1. 2

                                                                  You’re right that there’s increased awareness. You’re right that this could affect sales. The thing you’re leaving off is that anyone that cared about privacy could’ve just googled the AMT thing on their box to find out it was a backdoor. They didn’t care enough to do that. Whereas, privacy-conscious, lay people were already avoiding that shit years ago. They used to show up in forums talking about it, running SandboxIE, using NoScript for surfing, and so on.

                                                                  My argument is most didn’t care, don’t, and won’t. If they buy a private-ish alternative, it will be for other reasons like apps, features, luxury, etc. Apple iPhone being pushed for privacy is an example. Apple succeeded for every other reason. That’s just after the fact that might bump sales up a bit.

                                                                  1. 1

                                                                    One cannot care about something that one is unaware of. So increased awareness = more caring, because of course users care about privacy and security. Many of them just aren’t computer experts like you and I who have the time to sift through all of the b.s. “privacy” marketing claims that companies like Facebook make.

                                                                    So, again, users do care very much, and once they’re made aware they’ve been lied to, precisely because they care they will ditch these companies.

                                                                    1. 3

                                                                      Many of them just aren’t computer experts like you and I

                                                                      That’s right. So, the ones that cared asked us on security forums what we thought. They’d get a basic assessment of overall risks, what defense to use, which products were better, and so on. Again, I’m talking about what privacy-conscious laypeople were doing for the past ten years or so I’ve been on security forums. They also usually found it hard to get friends and family using the better stuff. It didn’t have feature X, shiny emoji Y, and so on. They didn’t care. Same with literally over a 1,000 people I’ve tried to market that stuff to face-to-face.

                                                                      “ So increased awareness = more caring, “

                                                                      This can happen. I’m even hoping for it. The general public does respond to what’s in the media, esp scary stuff. The thing is, it’s not really an informed response so much as a reaction. They jump at buzzwords and false assurances en masse. So, what privacy-pushing suppliers need to do is keep good products ready for those events. Then, when it makes waves, they have media campaigns targeted at those people. The bullshitters already do this. The honest suppliers will only get so many amidst the competition. The numbers can gradually go up with each media wave while they do more positive type of marketing on a regular basis advertising features, privacy, and good service. Sales from that can drive new products. Even better if they’re nonprofits or public benefit corporations to reduce odds they themselves become the villains down the line.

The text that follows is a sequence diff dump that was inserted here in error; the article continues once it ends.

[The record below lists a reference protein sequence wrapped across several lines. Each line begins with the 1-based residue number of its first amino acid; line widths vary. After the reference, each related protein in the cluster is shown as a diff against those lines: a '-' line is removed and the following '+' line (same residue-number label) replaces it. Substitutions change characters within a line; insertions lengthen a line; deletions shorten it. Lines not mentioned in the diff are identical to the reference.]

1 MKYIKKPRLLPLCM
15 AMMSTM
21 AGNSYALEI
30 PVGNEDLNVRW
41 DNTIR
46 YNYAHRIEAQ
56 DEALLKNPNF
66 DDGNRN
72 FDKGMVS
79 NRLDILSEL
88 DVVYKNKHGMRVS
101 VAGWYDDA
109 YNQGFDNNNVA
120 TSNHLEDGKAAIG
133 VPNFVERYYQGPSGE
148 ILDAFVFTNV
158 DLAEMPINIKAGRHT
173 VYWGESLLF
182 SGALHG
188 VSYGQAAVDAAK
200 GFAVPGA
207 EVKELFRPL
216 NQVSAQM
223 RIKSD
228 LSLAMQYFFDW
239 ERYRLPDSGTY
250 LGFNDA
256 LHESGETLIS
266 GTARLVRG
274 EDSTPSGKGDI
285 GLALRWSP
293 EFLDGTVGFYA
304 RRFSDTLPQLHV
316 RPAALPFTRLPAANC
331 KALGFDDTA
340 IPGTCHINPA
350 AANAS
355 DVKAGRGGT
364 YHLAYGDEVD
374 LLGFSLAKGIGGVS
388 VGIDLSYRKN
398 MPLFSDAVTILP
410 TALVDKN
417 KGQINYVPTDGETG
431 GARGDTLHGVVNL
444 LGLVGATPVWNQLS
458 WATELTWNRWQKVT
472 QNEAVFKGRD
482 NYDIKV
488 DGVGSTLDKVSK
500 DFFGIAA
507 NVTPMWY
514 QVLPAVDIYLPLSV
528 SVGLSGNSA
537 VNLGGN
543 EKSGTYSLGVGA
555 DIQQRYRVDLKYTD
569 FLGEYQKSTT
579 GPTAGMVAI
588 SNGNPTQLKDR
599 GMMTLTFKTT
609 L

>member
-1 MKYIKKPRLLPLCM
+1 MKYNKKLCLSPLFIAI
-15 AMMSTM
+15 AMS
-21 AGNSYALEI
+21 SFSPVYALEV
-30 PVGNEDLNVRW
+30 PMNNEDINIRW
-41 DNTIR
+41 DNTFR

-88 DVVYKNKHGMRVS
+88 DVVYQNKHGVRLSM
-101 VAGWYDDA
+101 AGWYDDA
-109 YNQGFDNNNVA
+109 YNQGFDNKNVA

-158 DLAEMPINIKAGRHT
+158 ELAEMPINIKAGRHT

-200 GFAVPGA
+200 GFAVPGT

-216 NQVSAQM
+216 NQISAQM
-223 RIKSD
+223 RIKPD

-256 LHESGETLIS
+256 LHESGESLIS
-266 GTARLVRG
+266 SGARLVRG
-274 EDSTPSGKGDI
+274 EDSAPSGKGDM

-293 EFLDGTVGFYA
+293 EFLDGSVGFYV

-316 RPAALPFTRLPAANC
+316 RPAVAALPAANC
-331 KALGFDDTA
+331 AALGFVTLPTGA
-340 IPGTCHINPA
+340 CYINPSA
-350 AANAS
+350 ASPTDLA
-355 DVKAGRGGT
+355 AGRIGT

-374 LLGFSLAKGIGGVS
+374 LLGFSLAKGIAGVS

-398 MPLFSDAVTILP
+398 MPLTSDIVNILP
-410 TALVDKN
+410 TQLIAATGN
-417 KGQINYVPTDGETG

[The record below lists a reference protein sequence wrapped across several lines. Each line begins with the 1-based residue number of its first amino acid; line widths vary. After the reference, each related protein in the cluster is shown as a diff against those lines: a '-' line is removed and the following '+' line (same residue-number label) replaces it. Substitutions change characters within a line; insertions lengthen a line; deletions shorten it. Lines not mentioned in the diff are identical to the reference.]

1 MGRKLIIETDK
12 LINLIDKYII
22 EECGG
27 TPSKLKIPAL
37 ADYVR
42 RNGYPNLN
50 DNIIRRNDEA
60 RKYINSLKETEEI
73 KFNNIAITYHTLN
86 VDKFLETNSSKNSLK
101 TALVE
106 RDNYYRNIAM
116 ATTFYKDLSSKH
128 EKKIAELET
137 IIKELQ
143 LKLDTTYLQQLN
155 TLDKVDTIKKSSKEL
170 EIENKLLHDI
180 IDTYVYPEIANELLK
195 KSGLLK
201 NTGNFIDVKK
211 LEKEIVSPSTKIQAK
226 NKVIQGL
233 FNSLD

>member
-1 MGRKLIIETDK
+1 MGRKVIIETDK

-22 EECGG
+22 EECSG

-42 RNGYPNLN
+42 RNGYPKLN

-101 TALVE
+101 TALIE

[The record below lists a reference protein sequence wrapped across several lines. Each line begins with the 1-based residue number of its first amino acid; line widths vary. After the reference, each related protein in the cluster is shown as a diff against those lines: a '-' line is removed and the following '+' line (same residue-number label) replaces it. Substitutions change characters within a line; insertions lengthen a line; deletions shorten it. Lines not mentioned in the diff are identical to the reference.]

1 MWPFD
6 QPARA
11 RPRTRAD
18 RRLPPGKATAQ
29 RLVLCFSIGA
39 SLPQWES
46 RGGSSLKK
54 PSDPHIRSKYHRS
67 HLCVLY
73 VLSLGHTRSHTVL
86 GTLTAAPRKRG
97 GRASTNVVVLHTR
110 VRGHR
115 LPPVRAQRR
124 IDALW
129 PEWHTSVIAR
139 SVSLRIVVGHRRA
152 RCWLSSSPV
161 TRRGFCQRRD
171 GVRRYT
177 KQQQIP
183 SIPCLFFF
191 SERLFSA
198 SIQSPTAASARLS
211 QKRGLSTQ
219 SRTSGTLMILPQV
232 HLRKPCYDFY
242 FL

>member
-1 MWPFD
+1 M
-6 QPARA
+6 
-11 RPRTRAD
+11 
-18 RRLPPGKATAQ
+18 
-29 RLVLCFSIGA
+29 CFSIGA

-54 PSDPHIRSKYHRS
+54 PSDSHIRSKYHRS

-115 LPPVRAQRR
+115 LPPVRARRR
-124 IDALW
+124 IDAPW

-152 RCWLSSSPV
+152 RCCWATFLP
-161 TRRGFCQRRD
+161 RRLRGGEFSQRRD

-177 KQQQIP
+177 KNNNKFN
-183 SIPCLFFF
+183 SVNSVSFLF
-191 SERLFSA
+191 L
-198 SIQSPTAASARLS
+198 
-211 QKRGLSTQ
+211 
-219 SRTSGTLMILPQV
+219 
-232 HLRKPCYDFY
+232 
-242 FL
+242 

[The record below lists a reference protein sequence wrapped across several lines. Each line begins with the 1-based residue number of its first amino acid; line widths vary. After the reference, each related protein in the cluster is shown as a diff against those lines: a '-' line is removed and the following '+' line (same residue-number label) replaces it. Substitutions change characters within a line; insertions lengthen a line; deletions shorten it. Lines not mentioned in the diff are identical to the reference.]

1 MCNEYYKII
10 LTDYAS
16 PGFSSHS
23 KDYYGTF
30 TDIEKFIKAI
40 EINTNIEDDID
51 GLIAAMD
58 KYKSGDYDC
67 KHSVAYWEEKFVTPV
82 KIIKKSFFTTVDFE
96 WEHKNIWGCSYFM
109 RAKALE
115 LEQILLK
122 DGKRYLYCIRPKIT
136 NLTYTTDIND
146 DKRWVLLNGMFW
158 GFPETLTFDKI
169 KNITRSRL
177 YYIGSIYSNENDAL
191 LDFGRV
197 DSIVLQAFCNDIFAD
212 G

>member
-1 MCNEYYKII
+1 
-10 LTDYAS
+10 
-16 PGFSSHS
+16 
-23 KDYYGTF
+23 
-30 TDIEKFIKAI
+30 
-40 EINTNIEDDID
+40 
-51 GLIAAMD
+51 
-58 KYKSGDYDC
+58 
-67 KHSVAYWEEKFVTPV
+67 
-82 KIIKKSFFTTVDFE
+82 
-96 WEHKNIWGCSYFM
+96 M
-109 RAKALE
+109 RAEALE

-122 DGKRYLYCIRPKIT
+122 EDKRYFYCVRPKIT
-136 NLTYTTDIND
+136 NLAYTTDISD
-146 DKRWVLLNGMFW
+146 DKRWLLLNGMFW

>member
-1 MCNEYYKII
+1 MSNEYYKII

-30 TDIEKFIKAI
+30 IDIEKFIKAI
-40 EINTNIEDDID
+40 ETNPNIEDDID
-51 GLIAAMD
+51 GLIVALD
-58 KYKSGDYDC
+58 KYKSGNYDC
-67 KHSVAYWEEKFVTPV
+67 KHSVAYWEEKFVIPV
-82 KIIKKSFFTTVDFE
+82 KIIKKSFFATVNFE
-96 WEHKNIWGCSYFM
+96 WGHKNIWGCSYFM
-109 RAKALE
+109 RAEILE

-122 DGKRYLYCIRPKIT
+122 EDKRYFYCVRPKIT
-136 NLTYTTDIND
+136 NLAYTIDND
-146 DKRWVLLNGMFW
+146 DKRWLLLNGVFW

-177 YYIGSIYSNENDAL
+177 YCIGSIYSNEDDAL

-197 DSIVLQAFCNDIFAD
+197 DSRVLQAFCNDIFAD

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                                                                DuckDuckGo’s search results were (and are) historically poor compared to Google’s. So it’s not “well designed”. I chose my words and criteria carefully.

                                                                How about StartPage? Exact same results as Google. Where are all their users?

                                                                Consumers won’t care about additional choice if everything they care about is packaged into what they already use.

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                                                                  That’s a good point, I think many people just don’t know it exists. Those who are aware do use it over Google.

                                                                  I would be curious to know, for example, why Apple doesn’t make it or DDG the default search in Safari. Perhaps some form of collusion going on there.

                                                                  1. 3

                                                                    Apple gets paid for the search engine default. I don’t know if I’d call that ‘collusion’. I think it’s bad – it’s one of many small profit seeking behaviours that Apple engages in to the detriment of their users and their platform as a whole (see also: the 30% cut they take on the App Store).

                                                                    1. 3

                                                                      For default on iOS, I can give you three, billion reasons they’d keep Google. ;)

                                                                      1. 0

                                                                        I think Apple foresees that there would be user backlash. At this point, Google is expected as a default, and providing anything to the contrary is considered presumptive. That would be a huge change; perhaps one day it will be in the forefront of Apple’s attention to take on that change, but for now, we will have to wait, and perhaps do the best we can do as individuals.

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                                                                          I doubt that’s the reason. Apple’s users would praise Apple for the switch. It must be something else, and I’m guessing it’s more along the lines of what @jfb said.